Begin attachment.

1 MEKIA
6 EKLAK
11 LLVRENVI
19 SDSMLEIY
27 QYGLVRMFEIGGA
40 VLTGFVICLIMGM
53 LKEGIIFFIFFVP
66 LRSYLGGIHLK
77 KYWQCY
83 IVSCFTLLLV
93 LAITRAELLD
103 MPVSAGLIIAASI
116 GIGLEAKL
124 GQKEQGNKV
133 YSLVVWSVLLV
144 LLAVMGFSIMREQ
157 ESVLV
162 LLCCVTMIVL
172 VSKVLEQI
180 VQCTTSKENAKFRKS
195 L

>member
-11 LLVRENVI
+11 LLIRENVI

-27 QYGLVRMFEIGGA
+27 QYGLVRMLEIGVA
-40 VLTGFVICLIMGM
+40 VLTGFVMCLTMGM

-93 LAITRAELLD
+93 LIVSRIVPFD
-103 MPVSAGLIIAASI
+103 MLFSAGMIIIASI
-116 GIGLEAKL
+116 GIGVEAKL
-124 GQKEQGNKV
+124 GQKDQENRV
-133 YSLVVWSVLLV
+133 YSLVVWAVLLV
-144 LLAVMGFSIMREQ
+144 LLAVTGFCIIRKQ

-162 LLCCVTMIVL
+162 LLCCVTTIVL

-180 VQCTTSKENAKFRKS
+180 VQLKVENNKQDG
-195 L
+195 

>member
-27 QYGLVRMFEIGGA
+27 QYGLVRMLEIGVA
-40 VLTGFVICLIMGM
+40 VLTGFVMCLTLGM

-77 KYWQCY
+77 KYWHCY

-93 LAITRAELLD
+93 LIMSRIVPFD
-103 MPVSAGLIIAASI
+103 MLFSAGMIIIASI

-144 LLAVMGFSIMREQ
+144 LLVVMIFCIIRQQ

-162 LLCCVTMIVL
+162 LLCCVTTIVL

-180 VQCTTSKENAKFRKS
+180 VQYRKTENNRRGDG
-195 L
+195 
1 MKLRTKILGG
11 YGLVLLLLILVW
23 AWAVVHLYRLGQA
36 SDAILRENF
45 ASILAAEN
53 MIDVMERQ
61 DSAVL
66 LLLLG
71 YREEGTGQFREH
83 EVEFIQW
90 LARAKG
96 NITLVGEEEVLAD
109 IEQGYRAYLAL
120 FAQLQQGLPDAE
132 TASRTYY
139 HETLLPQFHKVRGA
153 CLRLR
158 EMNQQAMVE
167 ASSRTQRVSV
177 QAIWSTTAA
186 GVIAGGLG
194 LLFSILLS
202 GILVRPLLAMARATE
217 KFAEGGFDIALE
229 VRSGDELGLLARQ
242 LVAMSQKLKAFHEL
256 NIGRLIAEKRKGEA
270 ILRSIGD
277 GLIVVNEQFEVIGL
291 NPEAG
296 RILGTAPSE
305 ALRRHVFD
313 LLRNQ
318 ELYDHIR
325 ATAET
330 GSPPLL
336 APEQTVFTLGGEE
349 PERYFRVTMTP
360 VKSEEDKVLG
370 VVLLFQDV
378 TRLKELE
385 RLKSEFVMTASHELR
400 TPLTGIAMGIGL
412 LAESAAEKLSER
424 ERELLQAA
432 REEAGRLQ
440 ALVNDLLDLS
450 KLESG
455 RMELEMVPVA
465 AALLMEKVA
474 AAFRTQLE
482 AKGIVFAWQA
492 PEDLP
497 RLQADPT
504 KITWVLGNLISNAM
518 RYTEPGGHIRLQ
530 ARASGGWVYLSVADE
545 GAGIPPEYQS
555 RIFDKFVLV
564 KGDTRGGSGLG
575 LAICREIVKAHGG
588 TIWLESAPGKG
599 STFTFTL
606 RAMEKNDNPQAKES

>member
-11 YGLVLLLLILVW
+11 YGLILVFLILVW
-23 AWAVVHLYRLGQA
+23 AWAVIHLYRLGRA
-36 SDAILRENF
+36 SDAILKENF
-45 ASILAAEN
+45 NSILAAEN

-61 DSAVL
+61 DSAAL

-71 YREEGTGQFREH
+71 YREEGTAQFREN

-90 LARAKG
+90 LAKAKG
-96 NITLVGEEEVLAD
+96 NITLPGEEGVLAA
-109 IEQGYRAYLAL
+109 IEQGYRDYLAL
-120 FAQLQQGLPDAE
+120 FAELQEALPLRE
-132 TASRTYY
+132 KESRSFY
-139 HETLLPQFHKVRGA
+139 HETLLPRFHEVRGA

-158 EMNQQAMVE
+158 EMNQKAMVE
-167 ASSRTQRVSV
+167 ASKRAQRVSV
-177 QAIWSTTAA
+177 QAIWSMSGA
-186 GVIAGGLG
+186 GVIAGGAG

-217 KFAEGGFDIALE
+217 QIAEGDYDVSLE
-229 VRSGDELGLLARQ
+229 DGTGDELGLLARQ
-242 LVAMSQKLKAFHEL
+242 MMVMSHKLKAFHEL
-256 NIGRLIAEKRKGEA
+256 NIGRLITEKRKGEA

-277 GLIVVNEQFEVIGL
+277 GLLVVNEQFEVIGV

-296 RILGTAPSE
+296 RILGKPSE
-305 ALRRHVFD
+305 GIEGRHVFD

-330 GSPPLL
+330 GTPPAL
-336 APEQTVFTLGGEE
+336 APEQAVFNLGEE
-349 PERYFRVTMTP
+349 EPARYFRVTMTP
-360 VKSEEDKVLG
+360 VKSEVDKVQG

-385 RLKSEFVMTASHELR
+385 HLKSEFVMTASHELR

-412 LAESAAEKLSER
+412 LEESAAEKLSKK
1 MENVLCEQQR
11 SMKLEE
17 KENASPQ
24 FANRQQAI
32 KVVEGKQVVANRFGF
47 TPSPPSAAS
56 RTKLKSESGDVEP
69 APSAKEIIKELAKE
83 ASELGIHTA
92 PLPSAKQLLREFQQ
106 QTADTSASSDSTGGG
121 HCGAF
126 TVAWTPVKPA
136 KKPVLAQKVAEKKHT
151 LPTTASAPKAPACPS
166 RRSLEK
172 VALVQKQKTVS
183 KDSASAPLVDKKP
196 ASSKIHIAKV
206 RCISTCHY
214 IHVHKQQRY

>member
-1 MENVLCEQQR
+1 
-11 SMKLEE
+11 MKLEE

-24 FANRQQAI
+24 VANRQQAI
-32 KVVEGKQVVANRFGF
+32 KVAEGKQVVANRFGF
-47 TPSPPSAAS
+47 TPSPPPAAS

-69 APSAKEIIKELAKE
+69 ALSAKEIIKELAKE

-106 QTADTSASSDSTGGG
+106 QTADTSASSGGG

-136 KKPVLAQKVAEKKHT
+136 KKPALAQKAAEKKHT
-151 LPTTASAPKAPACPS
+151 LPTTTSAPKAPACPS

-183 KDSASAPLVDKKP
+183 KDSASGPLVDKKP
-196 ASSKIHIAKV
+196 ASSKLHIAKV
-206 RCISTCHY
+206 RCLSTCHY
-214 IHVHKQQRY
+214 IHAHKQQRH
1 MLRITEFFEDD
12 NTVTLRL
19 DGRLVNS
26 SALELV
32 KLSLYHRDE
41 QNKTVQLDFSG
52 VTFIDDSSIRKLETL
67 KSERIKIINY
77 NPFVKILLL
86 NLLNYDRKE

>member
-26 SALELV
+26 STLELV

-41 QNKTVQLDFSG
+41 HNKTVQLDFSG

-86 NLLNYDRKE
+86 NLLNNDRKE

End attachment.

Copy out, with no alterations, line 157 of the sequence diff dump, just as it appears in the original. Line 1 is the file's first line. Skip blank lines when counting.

-167 ASSRTQRVSV